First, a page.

But let’s not forget something very important… if we went back to loose-leaf teas we’d be able to see our fortunes! Tasseography is the art of reading tea leaves or fortune-telling. As a child, I remember my grandmother doing this and I was always enthralled! Make a pot of loose leaf tea, pour yourself a cup (ideally a white cup) sip your tea, leaving the tea leaves and a little liquid in the bottom. Then, swirl the contents three times and upend your cup carefully over a saucer, getting rid of the last bits of liquid. You then need to squint closely into your cup at the tea leaves still clinging there and look for the symbols. The common ones include stars for good luck, spirals for creativity and parallel lines for travel or change. Just think what we have been missing all these years!

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Natural winter tonics

What a winter it has been for coughs and colds! I think almost everyone I know has suffered from some sort of nasty lurgy. I’ve seen people on Facebook sharing all sorts of remedies, both traditional and slightly more eccentric – I think my favourite was rubbing Vic’s Vapour Rub into the soles of your feet before bedtime! Um, can’t say I tried that one myself! My partner in crime writing, Julia, cannot take any cold remedies as she has an allergic reaction to something in their ingredients so, apart from taking paracetamol, she just has to grin and bear it! This year, she had a stinker of a cold and ended up trying a couple of natural winter tonics to see if they helped. Here, she shares them with you. I hope you manage to escape cold-free, but if not, you might want try some of these.

“Whenever I had a cold as a child, I always remember my mother making me sit hunched over a bowl of very hot water with a towel draped over my head forming a lovely warm tent of steam. I think she used to put Friar’s Balsam into the water and it was a great way of clearing a blocked nose. I tried this again a few weeks ago, minus the balsam, and the effect of the steam and the generally lovely warm cocoon did make me feel a bit better. I also got a free facial, which was quite soothing!

My foraging friend from Wales who knows a huge amount about natural remedies, sent me a recipe for Ginger & Garlic Soup. This certainly woke up my senses, big time! This recipe is referred to as ‘medicine in a cup’. The mix of ginger and garlic should help protect you from cold, flu, sinus infections and many other diseases that can be easily caught during the cold winter months. I will be a little more cautious with the chilli next time!

Garlic & Ginger Soup

Ingredients:

  • Two cloves of garlic, peeled and finely diced
  • Four spring onions, also finely sliced
  • Seven cups of chicken stock or vegetable stock
  • 50g of grated root ginger, finely sliced too
  • And last but not least… one finely diced hot or medium-hot chilli
  • Chopped or whole mushrooms (optional)

Method:

  1. Put the Garlic, onions, mushrooms (if you are using them) and the ginger in a big pan and put it on low heat for a few minutes, and sauté them.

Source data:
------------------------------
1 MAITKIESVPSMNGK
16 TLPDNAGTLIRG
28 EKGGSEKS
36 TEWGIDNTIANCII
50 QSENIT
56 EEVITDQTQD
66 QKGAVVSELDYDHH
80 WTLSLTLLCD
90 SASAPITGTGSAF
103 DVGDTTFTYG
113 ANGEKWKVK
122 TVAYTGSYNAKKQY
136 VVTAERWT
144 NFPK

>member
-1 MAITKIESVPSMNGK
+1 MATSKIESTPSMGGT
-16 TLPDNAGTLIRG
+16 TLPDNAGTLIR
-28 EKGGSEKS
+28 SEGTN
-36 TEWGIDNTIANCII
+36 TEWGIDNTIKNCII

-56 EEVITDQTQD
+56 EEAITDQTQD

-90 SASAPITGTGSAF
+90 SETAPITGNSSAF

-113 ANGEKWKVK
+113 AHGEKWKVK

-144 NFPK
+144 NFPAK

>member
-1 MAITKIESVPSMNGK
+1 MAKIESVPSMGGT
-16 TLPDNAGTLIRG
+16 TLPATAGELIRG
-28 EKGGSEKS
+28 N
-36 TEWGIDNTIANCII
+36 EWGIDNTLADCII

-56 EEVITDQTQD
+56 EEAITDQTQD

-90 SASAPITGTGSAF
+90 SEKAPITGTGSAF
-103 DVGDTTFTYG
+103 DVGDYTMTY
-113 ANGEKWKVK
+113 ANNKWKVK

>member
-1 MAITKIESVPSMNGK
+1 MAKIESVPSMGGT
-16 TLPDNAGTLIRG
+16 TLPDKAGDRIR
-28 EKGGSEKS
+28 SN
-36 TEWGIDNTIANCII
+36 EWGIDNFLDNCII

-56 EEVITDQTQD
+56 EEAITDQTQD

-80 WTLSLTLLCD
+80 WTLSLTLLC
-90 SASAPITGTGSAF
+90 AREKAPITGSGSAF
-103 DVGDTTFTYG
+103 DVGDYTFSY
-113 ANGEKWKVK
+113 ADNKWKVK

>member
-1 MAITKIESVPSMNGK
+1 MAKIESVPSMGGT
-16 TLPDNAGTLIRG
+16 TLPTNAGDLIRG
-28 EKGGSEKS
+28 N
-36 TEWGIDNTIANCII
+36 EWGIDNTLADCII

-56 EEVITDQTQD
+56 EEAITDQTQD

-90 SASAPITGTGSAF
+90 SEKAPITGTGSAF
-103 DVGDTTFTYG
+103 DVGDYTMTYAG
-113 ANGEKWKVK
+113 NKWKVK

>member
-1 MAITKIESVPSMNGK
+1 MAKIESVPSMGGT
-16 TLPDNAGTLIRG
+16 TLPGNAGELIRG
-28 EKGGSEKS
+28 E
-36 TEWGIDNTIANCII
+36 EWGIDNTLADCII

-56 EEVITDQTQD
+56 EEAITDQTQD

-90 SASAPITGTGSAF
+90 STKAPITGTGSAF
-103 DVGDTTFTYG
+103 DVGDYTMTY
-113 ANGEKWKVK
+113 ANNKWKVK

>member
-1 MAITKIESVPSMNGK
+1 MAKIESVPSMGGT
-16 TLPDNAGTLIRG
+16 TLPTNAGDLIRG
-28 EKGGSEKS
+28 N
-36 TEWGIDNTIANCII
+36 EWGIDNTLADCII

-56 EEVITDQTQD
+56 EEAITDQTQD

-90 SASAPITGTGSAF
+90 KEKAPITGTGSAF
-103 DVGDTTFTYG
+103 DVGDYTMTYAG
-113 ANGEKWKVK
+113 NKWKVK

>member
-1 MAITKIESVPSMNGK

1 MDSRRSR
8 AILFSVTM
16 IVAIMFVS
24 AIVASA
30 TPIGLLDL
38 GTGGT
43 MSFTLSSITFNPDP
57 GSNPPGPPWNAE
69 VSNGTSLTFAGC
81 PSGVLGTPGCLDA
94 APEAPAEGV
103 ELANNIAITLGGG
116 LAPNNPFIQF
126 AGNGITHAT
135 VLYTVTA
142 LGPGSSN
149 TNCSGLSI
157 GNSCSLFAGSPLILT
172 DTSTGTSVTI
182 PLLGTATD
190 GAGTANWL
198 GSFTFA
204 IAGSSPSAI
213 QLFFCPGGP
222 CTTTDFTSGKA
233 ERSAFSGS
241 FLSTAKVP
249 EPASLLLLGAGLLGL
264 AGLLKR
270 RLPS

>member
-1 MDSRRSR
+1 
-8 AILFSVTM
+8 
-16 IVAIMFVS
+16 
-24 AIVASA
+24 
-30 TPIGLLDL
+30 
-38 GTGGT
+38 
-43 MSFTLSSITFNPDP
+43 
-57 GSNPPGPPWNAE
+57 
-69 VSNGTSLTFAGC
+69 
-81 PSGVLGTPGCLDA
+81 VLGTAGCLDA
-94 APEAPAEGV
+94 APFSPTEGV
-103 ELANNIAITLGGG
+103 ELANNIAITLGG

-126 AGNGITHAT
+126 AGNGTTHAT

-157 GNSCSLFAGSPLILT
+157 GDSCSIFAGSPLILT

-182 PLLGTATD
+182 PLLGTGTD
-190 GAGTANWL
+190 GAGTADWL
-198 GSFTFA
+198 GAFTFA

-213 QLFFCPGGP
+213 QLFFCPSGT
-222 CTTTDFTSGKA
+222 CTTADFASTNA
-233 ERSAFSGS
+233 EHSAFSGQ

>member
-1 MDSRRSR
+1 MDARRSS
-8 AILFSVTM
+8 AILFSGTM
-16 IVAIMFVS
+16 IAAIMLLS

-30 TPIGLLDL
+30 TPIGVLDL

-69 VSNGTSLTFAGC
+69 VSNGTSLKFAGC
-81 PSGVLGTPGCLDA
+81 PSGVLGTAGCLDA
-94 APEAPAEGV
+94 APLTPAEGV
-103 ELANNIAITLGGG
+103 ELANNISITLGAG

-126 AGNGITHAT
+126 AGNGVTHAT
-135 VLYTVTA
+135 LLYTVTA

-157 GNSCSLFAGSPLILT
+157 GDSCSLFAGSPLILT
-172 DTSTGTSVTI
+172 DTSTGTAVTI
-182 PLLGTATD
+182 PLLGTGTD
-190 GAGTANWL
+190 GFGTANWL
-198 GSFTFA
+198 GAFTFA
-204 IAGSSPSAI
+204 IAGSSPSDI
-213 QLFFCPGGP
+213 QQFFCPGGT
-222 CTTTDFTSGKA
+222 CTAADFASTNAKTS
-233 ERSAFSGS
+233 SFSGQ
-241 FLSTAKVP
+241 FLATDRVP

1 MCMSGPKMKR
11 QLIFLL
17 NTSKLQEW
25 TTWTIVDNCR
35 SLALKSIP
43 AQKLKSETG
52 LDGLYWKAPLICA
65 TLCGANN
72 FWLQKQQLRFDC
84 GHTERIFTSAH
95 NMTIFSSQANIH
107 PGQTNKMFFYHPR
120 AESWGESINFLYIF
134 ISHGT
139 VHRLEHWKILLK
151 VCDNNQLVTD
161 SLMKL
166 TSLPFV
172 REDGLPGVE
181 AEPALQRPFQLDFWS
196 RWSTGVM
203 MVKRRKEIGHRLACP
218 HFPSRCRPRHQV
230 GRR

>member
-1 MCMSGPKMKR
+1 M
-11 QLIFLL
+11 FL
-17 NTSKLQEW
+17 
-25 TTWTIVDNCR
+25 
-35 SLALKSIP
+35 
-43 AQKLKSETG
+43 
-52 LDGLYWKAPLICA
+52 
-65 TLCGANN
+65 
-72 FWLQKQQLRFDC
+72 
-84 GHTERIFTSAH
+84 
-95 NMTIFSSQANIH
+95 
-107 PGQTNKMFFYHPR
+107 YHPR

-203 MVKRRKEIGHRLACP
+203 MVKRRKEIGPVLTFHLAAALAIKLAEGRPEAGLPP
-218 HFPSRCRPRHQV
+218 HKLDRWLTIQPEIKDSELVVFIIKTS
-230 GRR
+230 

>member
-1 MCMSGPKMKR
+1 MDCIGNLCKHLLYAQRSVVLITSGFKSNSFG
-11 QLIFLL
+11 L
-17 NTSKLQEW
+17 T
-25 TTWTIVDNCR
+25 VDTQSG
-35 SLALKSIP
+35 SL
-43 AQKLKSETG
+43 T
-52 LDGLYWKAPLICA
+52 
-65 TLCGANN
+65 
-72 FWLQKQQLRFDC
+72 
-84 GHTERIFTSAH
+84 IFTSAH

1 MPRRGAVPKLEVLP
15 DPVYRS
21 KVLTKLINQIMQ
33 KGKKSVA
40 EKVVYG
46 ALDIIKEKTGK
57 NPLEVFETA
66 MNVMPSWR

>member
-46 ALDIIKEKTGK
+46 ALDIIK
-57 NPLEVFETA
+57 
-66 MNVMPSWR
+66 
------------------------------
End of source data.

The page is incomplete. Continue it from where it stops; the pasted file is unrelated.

2. Add the stock and bring to a boil.
  3. Turn to a simmer and stir gently, until all of the ingredients become soft.
  4. Last add the chopped chilli, and stir for another 5 minutes. Then you can serve the soup while it is warm. Combine it with lemon water and crusty bread. This will provide more anti-bacterial effects and improve your digestion too.

Winter Tea

The final remedy I tried was a Winter Tea. Herbal teas are good for all sorts of things and boost our physical and mental health. Fresh herbs are full of antioxidants, which help reduce inflammation. Keeping yourself hydrated when you have a cold is important, I loved this and found it very soothing.

Ingredients:

  • 300ml water
  • ½ a lime
  • ½ a lemon
  • 3cm piece of ginger root, sliced
  • Pinch of cayenne pepper
  • I sprig each of fresh mint, thyme and rosemary
  • ½ a cinnamon stick
  • Honey to taste

Method:

  1. Boil the water in a saucepan.
  2. Squeeze the lemon and lime into the pan, then lob the whole pieces of fruit in as well.
  3. Add everything else – except the honey. Reduce the heat and simmer for 5 minutes.
  4. Add honey to taste before straining to serve.

 

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Jane Shasky vibrant nasturtium card

I am rather fond of nasturtiums. Partly because they grow so easily and fight on regardless of how crummy the soil is… but also because their bright colouring attracts my little granddaughter and she keeps them regularly watered for me!

This image is from one of our Jane Shasky pads called Garden Herbs and the backing paper comes from Jane’s CD – From the Heart of the Garden. I know I say it often, but it is one of those really useful CDs you will use over and over again for many different projects. The papers are fab and so are the images.

The Garden Herbs card making pad has the same really useful selection of pictures on it. I find Jane’s work so easy to use and turn to it frequently. The die is from our Signature die range, Crocus SD470. It has been cut out on green card a couple of times and then a third time with white card and the flowers coloured and snipped off to paper piece the finished embellishment.

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Happy Summer memories!

I do hope you’ve had a lovely Christmas. Now, as we race towards the end of this year I thought I’d take a moment to think back to the Summer. Just now, the sun seems a long way away for us Europeans – but you can always cheer yourself up by playing with sunny images.

I had a particularly lovely holiday in 2017 – possibly one of my best ever and so I have memories galore to enjoy from that. We have just had our favourite holiday picture printed out onto canvas for my writing room wall. So I can look up and see sunny weather and a gorgeous shot of us sailing away from Venice, cheers me up every time I see it!

We saw lots of Greek islands too later in the cruise and more olive trees than you can imagine. I have a stock of perfect olive oil, loads of super smelling olive oil based soaps and Greek honey still in the cupboards to remind me of a happy time.

So this image from the Lisa Audit Pad 2 cardmaking collection is super appropriate. Because it’s part of a pad, it’s really simple to incorporate into a pretty card. It is paired with the Signature die SD567 – the Fishing Net Corner which adds the perfect embellishment.

It may be cold and wintery outside but in my craft room it’s still summer!